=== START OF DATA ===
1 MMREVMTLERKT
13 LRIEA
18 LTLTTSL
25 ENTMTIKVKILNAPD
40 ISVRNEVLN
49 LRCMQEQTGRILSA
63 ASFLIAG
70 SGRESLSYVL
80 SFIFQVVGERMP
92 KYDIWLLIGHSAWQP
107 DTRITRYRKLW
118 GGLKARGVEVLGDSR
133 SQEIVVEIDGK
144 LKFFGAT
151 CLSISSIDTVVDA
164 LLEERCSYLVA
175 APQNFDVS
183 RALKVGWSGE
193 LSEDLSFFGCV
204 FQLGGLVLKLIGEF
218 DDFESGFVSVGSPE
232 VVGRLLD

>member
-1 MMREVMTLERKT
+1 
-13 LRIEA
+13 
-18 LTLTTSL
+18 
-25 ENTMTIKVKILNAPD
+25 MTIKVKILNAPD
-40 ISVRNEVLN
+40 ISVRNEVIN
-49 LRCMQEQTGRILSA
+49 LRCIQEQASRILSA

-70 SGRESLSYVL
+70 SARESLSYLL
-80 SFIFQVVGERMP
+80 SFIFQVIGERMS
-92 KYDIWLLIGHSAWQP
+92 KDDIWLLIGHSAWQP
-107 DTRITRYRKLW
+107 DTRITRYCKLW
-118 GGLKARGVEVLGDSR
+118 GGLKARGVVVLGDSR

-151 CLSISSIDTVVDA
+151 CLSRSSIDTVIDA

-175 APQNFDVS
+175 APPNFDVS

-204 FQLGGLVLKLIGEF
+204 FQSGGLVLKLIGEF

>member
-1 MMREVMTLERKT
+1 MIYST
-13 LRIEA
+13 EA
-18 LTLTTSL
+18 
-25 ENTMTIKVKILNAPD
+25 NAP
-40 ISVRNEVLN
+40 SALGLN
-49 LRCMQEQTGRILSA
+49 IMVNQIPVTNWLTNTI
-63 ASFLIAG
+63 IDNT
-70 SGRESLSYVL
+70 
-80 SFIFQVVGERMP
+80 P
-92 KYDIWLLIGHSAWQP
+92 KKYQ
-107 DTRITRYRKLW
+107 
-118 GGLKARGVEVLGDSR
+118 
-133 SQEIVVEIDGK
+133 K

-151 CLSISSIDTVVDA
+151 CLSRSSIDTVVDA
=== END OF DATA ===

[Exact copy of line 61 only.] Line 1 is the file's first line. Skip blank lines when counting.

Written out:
-40 ISVRNEVLN